The ancient cave city may be as old as 3,000 years, and it long served as a major religious center of pre-Christian Georgia. Uplistsikhe, literally ‘Fortress of God’, then continued to thrive for nearly a millennium after the country’s conversion, ultimately meeting its demise at the hands of the Mongols in the 13th century. Archaeological excavations have revealed extraordinary artifacts dating from the late Bronze Age all the way up to the late Middle Ages.
The place was founded in the late Bronze Age, around 1000 BC, and continued to be inhabited until the 13th century AD
Uplistsikhe was a cult temple city, a large pagan center prior to Christianity’s introduction in Georgia
Archaeologists have unearthed numerous temples and findings relating to a sun goddess, worshipped prior to the arrival of Christianity. When Christianity arrived in Georgia, the city lost importance in favor of the new centers of Christian culture, most notably Mtskheta and Tbilisi. Nevertheless, life continued in Uplistsikhe, Christian structures have been built, and for a short time, Christianity and the old faith coexisted in the city.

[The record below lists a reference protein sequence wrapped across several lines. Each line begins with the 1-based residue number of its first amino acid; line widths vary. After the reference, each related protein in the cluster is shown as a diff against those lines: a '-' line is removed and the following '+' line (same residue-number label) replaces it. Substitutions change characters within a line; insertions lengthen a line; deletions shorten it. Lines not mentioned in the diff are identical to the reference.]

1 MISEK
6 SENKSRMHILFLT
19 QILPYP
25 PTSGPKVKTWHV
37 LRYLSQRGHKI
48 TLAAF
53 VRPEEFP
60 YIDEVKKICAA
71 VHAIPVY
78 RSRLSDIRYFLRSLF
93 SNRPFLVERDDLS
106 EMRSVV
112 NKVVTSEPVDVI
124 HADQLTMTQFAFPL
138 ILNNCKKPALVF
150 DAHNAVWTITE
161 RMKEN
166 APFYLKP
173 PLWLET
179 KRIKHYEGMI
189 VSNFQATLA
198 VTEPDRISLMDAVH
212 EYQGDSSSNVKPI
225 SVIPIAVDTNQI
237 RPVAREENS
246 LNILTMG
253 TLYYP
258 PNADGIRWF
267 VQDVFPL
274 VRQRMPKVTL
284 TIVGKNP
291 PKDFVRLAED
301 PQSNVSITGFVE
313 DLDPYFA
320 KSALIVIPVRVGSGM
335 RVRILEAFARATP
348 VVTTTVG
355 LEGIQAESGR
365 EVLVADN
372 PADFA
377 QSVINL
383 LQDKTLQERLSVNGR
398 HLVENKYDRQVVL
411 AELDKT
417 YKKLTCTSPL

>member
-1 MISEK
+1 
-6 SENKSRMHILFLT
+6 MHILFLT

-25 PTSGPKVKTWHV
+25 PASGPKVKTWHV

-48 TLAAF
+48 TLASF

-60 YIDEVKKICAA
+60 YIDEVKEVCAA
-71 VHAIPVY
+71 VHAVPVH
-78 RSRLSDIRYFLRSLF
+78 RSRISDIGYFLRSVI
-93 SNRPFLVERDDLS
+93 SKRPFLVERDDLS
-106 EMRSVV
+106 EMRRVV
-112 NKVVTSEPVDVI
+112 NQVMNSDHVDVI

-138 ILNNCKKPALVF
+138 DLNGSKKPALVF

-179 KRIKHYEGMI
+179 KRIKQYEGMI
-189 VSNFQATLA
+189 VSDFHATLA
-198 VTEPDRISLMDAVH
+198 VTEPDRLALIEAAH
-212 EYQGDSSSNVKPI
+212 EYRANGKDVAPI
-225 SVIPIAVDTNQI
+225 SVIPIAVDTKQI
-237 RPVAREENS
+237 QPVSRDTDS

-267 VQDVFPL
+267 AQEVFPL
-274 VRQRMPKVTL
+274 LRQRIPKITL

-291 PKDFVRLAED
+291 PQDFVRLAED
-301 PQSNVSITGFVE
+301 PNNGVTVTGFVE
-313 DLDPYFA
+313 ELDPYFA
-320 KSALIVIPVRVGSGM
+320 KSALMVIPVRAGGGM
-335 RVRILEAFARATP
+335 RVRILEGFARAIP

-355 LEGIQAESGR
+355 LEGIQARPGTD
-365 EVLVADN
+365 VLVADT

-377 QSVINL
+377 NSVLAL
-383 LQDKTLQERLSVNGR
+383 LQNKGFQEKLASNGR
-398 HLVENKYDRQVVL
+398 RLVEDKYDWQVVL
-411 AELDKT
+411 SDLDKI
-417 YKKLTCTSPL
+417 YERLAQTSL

Uplistsikhe is remarkable for the unique combination of styles from rock-cut cultures of the region, most notably from Cappadocia (in modern Turkey) and Northern Iran. The Uplistsikhe complex can tentatively be divided into three parts: south (lower), middle (central), and north (upper) covering an area of approximately 8 hectares. The middle part is the largest, contains a bulk of the Uplistsikhe rock-cut structures, and is connected to the southern part via a narrow rock-cut pass and a tunnel. Narrow alleys and sometimes staircases radiate from the central “street” to the different structures. The southern part has a complex of structures. Among them, a ceremonial hall is the most notable.
In the 19th century, Uplistsikhe was lost under layers of dirt and sand. Huge efforts of many experts in the excavation, cleaning, strengthening, restoration, and studying of this outstanding historical monument in the history of Georgian culture revived Uplistsikhe which is listed among the historical monuments protected by UNESCO.